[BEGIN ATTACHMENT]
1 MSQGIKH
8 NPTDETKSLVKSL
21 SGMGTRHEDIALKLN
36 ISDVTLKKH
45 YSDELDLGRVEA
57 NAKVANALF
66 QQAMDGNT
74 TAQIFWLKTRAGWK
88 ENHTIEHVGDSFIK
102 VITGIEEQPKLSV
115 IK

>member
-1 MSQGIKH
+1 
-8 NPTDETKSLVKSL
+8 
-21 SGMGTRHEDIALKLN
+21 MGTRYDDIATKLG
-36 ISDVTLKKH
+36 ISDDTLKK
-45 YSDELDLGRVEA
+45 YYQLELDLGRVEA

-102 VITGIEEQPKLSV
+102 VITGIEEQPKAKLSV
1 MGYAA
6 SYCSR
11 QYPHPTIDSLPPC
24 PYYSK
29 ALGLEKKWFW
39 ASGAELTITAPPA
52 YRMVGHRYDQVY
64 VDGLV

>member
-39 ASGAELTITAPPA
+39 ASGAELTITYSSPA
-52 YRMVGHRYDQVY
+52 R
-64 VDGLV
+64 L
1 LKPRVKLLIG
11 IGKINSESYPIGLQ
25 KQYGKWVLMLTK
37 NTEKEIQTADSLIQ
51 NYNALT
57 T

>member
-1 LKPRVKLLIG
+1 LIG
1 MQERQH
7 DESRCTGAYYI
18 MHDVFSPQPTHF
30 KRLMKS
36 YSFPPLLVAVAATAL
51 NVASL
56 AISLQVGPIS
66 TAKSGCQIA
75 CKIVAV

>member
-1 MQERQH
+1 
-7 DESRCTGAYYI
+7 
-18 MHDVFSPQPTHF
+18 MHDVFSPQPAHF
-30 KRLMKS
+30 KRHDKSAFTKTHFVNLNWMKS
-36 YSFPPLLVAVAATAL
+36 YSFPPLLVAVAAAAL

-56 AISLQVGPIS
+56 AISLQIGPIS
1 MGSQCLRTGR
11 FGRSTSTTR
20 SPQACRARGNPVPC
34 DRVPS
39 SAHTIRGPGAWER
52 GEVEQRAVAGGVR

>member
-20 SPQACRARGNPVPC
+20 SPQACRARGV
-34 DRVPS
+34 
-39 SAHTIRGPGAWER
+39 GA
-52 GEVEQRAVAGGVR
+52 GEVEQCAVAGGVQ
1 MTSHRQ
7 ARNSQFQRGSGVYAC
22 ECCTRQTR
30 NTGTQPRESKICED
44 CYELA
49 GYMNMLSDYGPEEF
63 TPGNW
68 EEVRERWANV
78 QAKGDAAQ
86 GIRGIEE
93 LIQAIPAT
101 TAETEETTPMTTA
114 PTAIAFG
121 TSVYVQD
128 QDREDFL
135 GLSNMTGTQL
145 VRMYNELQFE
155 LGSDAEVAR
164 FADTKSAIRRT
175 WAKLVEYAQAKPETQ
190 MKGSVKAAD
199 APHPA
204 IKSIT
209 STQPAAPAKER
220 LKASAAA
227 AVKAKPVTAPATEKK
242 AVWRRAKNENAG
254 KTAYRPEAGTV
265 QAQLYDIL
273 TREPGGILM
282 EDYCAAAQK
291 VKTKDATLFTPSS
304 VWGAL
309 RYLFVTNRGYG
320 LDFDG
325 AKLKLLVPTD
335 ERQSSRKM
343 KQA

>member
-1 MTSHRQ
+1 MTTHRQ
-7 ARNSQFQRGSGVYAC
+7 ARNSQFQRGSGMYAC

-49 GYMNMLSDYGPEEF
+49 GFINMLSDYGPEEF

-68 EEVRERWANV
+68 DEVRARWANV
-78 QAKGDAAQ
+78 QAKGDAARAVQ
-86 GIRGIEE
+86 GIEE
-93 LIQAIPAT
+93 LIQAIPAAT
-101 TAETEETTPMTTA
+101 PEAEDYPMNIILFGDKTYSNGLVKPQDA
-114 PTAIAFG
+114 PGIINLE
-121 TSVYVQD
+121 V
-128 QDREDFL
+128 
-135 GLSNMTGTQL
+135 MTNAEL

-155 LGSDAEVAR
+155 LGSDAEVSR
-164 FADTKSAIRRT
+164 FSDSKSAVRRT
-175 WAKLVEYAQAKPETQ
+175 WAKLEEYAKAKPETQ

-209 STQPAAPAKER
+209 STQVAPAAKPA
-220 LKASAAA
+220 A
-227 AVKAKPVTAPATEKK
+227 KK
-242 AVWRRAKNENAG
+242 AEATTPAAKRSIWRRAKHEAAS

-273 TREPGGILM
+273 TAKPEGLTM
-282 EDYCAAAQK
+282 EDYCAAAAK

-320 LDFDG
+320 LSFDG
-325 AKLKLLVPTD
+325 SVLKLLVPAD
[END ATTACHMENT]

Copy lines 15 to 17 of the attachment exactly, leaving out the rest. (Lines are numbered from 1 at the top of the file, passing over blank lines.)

-8 NPTDETKSLVKSL
+8 
-21 SGMGTRHEDIALKLN